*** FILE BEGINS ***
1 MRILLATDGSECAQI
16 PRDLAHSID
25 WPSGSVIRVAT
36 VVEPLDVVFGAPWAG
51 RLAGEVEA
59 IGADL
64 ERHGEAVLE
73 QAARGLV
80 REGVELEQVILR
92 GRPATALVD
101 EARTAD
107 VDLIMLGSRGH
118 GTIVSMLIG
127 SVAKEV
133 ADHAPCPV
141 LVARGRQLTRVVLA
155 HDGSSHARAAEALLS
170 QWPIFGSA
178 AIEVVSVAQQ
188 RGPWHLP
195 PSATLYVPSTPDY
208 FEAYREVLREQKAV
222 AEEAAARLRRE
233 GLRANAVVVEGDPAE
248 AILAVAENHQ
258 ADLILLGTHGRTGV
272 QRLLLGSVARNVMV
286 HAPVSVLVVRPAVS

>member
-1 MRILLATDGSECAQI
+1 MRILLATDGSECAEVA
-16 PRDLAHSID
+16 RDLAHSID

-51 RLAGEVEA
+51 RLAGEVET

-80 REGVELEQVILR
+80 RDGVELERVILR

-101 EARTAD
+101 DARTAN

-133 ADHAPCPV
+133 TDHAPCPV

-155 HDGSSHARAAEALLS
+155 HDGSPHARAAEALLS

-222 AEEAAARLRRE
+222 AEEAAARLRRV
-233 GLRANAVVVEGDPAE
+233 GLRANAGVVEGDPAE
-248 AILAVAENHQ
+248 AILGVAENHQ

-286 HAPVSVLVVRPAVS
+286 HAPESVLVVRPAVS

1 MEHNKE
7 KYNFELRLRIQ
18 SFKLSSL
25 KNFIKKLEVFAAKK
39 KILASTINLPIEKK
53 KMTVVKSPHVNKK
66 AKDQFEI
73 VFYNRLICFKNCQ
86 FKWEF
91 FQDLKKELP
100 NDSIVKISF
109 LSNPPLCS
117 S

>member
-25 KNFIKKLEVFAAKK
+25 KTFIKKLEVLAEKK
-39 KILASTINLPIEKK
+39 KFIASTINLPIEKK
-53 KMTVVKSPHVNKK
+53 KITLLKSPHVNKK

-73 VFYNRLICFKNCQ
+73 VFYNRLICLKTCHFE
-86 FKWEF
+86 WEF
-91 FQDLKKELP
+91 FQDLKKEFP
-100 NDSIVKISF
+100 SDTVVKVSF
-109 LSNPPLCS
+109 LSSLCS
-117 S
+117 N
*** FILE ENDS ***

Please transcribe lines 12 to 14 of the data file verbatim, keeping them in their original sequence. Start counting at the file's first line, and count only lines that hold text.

107 VDLIMLGSRGH
118 GTIVSMLIG
127 SVAKEV